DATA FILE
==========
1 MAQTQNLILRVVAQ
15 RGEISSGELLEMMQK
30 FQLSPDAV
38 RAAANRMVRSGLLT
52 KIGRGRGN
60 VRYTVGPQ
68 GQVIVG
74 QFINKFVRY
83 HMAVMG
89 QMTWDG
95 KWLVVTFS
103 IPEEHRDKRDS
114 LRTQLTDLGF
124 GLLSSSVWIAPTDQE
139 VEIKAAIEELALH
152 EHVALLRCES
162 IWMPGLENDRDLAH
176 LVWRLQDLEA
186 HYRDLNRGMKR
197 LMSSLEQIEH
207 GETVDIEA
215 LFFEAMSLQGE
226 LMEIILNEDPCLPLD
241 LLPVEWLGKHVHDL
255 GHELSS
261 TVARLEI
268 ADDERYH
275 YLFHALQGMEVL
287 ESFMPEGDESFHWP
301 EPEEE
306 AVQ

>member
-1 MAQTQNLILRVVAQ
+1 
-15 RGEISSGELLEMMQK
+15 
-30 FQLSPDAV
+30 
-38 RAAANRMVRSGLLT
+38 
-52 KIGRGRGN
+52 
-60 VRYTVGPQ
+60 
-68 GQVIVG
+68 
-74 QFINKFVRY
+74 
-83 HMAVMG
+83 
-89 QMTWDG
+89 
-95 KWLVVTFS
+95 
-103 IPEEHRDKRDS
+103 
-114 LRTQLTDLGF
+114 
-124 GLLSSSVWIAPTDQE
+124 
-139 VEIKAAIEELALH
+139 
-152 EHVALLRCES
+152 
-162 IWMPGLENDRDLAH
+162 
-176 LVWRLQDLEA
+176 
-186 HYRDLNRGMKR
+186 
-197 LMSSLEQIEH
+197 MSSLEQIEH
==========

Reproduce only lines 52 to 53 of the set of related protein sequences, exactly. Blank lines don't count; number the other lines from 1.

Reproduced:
+89 
-95 KWLVVTFS